The other day at about four in the afternoon, while watching my daughter at a swimming lesson, I got chatting to a couple of the other parents in attendance – mainly mothers – at the side of the pool.

My phone rang.

It was a work-related query and I stopped the conversation by saying quite unselfconsciously, “I’m here with my daughter at swimming, I’ll call you back in a minute.” The man at the other end of the phone seemed to understand perfectly. On hearing this, one of the mothers next to me laughed, explaining that she would never say that.

When she is looking after the children and a work-related call comes through, she always tries to pretend she is somewhere high-powered and most definitely not engaged in something as frivolous and as unimportant as being with her children. This little slice of everyday life encapsulates the difference in many employers’ attitudes towards working parents and it evidences the conundrum that many working women face.

When a working man says he is looking after his children at a time when most are working, he is seen as being almost virtuous. He can multi-task, he is prioritising and in tune with his work-life balance. In short, he is to be commended for his actions.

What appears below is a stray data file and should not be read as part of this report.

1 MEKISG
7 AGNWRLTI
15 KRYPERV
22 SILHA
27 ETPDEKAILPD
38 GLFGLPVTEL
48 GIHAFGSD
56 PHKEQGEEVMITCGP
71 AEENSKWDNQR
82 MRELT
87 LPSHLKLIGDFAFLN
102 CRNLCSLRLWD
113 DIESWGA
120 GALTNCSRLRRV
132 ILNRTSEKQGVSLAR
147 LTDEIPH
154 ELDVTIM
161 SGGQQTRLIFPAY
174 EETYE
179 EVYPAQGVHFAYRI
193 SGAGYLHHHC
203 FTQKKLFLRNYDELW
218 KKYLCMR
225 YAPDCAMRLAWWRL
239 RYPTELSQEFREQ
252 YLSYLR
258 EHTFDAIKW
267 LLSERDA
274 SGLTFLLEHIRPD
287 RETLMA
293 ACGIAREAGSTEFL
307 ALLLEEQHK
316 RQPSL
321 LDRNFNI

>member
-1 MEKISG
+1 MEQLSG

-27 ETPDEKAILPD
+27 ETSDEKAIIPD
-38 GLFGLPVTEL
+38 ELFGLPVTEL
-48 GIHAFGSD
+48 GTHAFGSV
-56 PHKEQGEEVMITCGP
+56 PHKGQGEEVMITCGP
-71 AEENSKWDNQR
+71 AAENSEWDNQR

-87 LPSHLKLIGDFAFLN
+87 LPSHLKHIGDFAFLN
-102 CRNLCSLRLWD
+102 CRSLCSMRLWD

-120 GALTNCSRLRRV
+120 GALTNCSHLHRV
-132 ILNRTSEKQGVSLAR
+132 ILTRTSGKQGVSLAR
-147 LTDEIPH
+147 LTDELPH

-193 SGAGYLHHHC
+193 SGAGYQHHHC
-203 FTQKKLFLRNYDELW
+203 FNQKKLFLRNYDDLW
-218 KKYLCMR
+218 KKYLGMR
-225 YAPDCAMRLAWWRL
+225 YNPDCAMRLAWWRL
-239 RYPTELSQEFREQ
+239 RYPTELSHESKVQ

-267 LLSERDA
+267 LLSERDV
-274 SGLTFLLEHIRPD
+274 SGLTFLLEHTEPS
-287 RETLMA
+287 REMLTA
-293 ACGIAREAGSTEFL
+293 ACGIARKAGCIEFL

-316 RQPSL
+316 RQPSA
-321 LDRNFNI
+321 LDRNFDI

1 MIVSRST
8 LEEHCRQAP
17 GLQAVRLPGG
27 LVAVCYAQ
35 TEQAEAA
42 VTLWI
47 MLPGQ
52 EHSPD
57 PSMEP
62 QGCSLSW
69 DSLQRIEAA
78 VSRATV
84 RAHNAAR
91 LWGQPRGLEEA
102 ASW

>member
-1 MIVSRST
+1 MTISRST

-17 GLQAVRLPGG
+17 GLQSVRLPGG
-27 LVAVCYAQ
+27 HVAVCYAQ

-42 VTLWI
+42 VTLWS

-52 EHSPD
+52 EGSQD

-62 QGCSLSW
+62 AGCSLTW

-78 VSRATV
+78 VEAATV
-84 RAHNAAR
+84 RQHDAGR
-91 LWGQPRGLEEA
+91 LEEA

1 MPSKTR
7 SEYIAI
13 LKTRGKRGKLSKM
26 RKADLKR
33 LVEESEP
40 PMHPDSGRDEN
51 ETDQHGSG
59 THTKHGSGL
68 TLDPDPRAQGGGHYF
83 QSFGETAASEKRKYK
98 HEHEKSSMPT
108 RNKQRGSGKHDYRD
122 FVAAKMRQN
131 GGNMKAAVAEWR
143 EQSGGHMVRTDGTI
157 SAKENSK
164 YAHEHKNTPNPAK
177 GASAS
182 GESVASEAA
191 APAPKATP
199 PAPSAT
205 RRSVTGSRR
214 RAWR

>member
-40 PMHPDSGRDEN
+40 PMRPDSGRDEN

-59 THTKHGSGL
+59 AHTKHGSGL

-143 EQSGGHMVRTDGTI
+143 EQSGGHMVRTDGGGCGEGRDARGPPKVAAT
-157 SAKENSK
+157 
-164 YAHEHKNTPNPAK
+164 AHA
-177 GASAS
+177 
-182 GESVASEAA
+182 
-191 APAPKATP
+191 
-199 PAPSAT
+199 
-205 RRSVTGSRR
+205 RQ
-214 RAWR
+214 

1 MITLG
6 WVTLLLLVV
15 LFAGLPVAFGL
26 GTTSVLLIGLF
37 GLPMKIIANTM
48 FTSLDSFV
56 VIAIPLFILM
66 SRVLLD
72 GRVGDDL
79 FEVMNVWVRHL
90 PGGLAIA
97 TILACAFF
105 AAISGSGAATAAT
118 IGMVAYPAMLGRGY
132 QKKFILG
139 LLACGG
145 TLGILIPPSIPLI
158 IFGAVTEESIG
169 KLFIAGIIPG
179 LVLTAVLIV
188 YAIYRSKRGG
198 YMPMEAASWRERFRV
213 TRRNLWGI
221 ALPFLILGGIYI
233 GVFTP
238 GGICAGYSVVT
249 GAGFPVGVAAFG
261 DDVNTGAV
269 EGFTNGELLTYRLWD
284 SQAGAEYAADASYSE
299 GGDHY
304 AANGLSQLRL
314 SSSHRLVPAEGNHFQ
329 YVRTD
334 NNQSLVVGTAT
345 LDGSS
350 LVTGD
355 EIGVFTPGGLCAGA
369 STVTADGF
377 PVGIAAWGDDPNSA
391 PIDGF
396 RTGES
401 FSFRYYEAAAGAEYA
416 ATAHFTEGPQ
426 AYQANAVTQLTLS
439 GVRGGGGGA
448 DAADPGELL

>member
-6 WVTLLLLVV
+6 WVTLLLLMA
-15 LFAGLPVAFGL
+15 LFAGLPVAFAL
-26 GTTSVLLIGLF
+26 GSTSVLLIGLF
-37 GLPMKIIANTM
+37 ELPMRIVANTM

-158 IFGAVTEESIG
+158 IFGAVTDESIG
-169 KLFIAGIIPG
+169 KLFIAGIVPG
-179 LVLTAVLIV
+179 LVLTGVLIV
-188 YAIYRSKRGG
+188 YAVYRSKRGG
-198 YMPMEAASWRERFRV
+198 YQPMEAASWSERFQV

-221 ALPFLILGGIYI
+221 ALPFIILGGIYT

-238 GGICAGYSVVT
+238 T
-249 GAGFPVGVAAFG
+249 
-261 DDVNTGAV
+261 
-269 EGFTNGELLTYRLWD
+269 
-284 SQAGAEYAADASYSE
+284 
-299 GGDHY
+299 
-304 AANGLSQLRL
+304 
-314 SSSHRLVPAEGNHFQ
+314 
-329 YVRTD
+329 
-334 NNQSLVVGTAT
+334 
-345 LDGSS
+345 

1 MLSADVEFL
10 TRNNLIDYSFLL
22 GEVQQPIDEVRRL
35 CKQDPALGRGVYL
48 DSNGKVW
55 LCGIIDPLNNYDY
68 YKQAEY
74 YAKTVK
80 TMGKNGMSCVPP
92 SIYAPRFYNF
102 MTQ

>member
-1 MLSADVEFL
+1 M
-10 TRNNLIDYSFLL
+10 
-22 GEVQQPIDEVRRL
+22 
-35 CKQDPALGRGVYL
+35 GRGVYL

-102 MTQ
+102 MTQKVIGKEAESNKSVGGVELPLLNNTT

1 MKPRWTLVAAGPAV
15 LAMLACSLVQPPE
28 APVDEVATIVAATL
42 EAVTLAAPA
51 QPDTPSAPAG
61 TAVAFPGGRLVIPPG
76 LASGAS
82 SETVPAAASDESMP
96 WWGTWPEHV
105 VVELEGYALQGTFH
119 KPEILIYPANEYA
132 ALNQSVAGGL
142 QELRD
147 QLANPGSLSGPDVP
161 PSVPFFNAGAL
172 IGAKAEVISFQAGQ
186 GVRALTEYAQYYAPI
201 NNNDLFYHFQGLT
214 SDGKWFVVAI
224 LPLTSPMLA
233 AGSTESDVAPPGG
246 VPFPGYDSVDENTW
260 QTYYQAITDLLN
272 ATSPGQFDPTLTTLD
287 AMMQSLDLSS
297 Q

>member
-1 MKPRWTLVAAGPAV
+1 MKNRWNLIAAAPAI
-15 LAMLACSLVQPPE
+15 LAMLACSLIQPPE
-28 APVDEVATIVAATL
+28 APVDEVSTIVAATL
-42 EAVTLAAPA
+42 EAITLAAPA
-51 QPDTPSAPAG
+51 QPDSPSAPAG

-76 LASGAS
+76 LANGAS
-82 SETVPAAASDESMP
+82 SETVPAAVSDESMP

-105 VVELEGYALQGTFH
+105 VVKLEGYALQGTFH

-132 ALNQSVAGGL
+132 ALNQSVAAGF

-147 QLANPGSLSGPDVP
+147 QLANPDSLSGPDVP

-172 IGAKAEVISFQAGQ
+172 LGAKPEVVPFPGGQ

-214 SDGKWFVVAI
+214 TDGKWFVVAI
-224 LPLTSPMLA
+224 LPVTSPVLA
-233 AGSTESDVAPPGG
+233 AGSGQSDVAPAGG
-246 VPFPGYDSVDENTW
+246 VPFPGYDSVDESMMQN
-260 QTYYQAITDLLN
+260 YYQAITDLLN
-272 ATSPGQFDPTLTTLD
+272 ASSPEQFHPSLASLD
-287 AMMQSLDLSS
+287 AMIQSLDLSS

On the other hand, a working mother putting her children first is seen as uncommitted and possibly even work-shy. By being with her children, she signals that her main concern in life is not the bottom line but the clothes line. Many working women are profoundly aware of this and hate themselves for it. It is an insecurity that completely permeates their working day.

(While it is both parents’ responsibility to care for their children, it is usually the working mother, not father, who organises school runs and packed lunches.) Women are constantly trying to juggle being a good worker and a good mother to their kids. It can be difficult to focus on next year’s marketing strategy when the creche has just rung to complain about little Matthew who is biting other children. This dilemma can lead to seething resentment at work, where an early thirties professional mother is working for a fiftysomething company man.

He is from a generation where most mothers did not work and she is from the generation where most mothers have to work. From the perspective of childcare needs at least, she is from Venus and he is from Mars. She frantically and surreptitiously tries to organise after-school or creche timetables, while he strolls around the office taking imaginary swings – playing ‘air-golf’ in the same pathetic way, she thinks, as he plays sweaty ‘air guitar’ at the Christmas party.